Controlling the home inspection processby John Graham
With the growing wave of consumerism and the Google generation now starting to dominate the South African house market, the estate agent has to adapt to the changing profile of their buyers. Like the doctor facing a Google-informed patient, the estate agent is now no longer the “guru” – but rather only one of several sources of information that the buyer will tend to reply on before making a decision.
Agents can no longer assume that they are perceived as the “reliable expert” in a property transaction. They need to work on building trust.
The best way to do this is for the estate agent to “get real”…to be transparent and up-front and communicate honestly and openly all material information regarding the target property.
Openness breeds trust and trust breeds sales.
Regarding the physical condition of a property there are several things which an estate agent can do to build confidence with the buyer. This is especially important now that the Consumer Protection Act has dramatically increased buyer awareness of their consumer rights.
The agent needs to control the process of home inspection by recommending an inspection company which, while being thorough, professional and objective, is not a negative, destructive “nit-picker”.
Both the estate agent and the home inspector need to be aware of two things:
- No house is perfect
- All structures deteriorate over time and require maintenance and repair.
It is far better for the agent to control the home inspection process by either convincing the seller to perform a pre-listing inspection, or failing this, recommending to the buyer the advantages of a home inspection.
In South Africa the home inspection industry is not regulated and anyone can call himself a house inspector. The agent should therefore ensure that the home inspector is both trained and accredited and is also sensitive to the dynamics of the sales process.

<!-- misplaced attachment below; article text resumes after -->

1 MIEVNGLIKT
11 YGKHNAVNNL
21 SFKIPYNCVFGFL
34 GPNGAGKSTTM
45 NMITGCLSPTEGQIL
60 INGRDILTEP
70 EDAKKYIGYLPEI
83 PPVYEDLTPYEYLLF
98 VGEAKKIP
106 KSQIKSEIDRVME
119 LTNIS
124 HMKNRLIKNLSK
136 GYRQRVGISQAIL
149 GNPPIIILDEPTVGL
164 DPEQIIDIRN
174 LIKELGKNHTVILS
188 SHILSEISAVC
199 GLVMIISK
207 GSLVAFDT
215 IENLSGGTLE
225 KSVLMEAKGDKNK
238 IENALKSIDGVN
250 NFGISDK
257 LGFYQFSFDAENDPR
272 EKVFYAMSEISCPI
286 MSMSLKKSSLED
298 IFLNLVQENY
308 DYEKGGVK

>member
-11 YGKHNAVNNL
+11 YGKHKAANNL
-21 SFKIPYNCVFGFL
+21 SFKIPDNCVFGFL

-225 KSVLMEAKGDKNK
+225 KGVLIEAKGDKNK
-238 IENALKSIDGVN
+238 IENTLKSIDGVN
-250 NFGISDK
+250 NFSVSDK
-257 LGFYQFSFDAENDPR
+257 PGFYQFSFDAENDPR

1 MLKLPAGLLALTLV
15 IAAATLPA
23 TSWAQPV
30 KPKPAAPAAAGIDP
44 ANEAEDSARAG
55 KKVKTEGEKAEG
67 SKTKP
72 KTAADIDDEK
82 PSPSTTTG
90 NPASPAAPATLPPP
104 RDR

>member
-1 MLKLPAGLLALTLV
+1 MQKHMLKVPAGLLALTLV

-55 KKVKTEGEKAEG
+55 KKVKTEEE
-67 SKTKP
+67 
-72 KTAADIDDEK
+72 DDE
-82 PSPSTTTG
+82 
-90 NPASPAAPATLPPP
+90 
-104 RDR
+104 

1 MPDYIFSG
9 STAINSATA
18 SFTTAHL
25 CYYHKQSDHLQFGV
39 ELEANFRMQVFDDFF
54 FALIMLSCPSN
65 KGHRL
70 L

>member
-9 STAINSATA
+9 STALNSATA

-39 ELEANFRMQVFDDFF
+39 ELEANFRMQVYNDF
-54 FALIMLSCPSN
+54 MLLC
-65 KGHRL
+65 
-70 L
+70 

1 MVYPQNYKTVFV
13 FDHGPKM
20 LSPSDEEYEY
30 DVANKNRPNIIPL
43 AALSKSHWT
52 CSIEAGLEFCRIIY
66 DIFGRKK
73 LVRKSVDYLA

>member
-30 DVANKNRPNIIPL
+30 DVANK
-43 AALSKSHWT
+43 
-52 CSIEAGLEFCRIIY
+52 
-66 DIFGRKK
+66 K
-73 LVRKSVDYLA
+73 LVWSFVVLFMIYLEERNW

It is all too easy for a dogmatic nit-picking home-inspector to ‘kill the deal” by focusing on the negative aspects of a property and by being unrealistic regarding the degree of “perfection” which should be expected.
A good home inspector should also be able to put defects such as wall cracks or roof leaks into perspective. More often than not such defects are fairly easily and cheaply repaired and are nothing like the “train wreck” that the nervous buyer may fear.
Every party involved in a residential real estate transaction can benefit from a professional home inspection. An inspection conducted by a buyer may present an opportunity to take the cost of repairs into account in the Offer to Purchase. A home inspection conducted by a seller, prior to listing, can help avoid nasty surprises during negotiations and provide the seller with a list of potential upgrades together with cost estimates for these upgrades. The seller may even decide to repair all or some of the defects highlighted in the home inspection report prior to going to market.
Ethical home inspectors who want to stay in business have to walk a fine line. They must protect the best interests of both buyers and sellers— by being thorough and accurate and at the same time they must avoid being labeled as “deal killers” in the eyes of the real estate salespeople on whose goodwill much of their business depends.
In the next article in this series I will look at how estate agents can use a home inspection to deal with buyers’ objections upfront. A home inspection provides the agent with the opportunity to place objections in perspective. I will show you how an agent can build credibility by providing an independent and objective opinion on the physical of the property.
John Graham is the CEO of HouseCheck. He can be contacted on 083 3109 766 or firstname.lastname@example.org